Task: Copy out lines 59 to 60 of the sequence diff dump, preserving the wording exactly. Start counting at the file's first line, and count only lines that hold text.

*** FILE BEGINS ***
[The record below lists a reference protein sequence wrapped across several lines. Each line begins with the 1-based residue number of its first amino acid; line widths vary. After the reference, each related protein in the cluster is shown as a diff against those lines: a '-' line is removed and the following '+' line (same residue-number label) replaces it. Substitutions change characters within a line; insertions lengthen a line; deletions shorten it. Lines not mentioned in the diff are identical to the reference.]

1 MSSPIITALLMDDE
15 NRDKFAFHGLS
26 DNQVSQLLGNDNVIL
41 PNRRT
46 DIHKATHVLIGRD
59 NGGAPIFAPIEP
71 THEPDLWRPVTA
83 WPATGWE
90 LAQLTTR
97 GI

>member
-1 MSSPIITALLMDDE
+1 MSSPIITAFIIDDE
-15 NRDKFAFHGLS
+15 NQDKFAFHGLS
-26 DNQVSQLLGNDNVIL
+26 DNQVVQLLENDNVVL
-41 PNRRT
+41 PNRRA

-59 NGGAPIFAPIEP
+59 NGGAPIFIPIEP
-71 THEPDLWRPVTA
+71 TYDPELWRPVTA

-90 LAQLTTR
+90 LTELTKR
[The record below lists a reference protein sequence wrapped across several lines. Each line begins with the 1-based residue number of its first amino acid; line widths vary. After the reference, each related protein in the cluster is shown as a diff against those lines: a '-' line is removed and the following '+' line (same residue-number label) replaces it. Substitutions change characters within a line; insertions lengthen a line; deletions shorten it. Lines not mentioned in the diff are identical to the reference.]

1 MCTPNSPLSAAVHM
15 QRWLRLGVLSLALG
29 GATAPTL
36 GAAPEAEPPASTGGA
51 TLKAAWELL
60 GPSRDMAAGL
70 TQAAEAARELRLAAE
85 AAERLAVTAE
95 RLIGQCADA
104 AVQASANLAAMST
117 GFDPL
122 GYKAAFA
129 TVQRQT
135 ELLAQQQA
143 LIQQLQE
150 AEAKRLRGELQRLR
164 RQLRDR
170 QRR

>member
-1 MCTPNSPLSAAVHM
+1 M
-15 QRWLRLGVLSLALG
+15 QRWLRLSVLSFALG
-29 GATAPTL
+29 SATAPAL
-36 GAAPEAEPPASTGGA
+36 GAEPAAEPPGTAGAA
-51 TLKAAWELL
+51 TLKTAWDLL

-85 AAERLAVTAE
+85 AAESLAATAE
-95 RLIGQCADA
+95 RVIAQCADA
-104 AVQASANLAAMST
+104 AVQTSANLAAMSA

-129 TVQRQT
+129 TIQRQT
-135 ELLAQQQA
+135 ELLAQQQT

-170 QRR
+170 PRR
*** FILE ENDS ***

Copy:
-95 RLIGQCADA
+95 RVIAQCADA